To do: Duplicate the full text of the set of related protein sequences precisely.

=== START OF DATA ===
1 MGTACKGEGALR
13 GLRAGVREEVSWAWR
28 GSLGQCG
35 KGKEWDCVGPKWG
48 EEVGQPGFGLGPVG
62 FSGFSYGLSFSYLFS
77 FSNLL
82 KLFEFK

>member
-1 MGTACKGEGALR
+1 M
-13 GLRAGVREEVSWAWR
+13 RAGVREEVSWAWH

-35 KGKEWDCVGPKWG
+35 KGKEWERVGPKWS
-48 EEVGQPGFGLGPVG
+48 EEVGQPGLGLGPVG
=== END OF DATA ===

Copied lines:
1 MGTACKGEGALR
13 GLRAGVREEVSWAWR
28 GSLGQCG
35 KGKEWDCVGPKWG
48 EEVGQPGFGLGPVG
62 FSGFSYGLSFSYLFS
77 FSNLL
82 KLFEFK

>member
-1 MGTACKGEGALR
+1 M
-13 GLRAGVREEVSWAWR
+13 RAGVREEVSWAWH

-35 KGKEWDCVGPKWG
+35 KGKEWERVGPKWS
-48 EEVGQPGFGLGPVG
+48 EEVGQPGLGLGPVG